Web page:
Following that, there is more historical background on these clashes from the political scientist blogger Miguel Centellas.

The sad thing here is that these are not military units, which should be the forces (along w/ the police) used to restore state authority. The consequence—assuming they actually do march on Santa Cruz & other opposition-controlled areas—will be a higher casualty count. For all their bravura, Ponchos Rojos (like the UCJ) lack military discipline & training. That means their clashes will be bloody, like the clash in Pando that left at least 8 dead & 80 injured.

Miguel’s summary post from this morning is also very useful, describing the Bolivian military’s reaction to Venezuela’s ‘offer’ to send their army into Bolivia to defend Morales at a time when the US ambassador has been forced to leave the country for interference in Bolivia’s affairs.

Last night I went over to my friends’ house, and saw TV for the first time in months. She had heard about blocados up in El Alto so was tuned to the news to work out if the rumours were true. But all we saw was reports on Santa Cruz. For the last few months I have been repeating what everyone in La Paz knows – things are calm and peaceful in the highlands because all the violence this year is in the South. But for the first time I actually saw what this looks like.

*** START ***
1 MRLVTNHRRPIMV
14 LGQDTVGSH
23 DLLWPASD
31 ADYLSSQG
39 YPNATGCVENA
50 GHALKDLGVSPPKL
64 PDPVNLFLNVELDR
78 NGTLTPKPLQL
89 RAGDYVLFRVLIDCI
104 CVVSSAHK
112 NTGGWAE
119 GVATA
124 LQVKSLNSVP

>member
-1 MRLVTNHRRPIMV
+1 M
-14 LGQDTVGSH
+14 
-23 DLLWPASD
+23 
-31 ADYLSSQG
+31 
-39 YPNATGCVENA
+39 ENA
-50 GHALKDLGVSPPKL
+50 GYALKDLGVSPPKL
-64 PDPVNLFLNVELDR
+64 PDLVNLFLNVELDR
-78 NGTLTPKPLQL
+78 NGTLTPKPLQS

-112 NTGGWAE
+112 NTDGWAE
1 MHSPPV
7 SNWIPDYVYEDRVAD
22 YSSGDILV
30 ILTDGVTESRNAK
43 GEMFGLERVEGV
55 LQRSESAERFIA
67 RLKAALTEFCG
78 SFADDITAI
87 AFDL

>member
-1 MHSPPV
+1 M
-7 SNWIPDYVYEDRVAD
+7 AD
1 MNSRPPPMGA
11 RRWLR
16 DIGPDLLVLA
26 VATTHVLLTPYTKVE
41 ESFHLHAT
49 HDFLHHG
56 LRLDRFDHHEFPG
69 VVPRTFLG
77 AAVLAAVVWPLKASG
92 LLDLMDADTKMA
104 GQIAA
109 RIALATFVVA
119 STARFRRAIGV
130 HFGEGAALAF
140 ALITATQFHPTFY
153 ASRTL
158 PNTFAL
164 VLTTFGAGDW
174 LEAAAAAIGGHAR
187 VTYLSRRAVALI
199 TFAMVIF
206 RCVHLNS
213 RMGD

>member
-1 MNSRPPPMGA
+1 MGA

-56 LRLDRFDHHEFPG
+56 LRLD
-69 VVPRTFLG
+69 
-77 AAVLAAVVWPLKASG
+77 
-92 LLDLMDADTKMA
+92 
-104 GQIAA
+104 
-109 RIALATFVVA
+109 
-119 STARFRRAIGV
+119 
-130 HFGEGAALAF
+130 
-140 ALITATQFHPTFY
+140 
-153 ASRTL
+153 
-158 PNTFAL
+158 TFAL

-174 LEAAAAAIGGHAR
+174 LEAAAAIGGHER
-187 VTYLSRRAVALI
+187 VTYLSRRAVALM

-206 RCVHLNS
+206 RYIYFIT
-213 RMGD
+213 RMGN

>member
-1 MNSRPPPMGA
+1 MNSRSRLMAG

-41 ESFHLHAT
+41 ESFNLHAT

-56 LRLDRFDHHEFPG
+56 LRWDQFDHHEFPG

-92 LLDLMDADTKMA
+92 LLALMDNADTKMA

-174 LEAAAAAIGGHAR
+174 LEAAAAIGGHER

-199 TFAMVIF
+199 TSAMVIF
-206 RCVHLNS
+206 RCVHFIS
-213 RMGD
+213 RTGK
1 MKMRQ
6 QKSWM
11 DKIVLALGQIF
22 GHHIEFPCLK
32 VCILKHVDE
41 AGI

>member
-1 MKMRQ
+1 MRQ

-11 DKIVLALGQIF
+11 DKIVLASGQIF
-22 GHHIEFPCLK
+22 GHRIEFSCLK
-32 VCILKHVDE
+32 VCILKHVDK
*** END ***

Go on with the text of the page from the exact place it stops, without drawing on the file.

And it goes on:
Each channel we switched to was showing the same thing. Crowds of young men dressed in shorts and t-shirts, some with surgical mask on their faces but many with nothing covering their wide grins, attaching buildings with sticks and stones. The sound of glass breaking and clouds of curling black smoke above, a tear gas canister being kicked down the street by a teenager who gives it one last aim at a small huddled group of riot police. The rocking camera follows the shouting young men into the building, into an office. It picks out groups pulling stacks of paper out of filing cabinets, yanking computer screens off desks, ripping even the chairs and the telephones out and carrying everything into the street. The beam of the camera rests on two young men, perhaps in their late teens but certainly no older than 21, as they lean over an opened computer on the desk, pulling out wires at random. Their backpacks bounce on their backs as they run out to join their friends, and somewhere in my head I wonder whether the bags show they came prepared or just straight from school. Behind them a boy of about 12 is riffling through a cabinet in someone’s desk.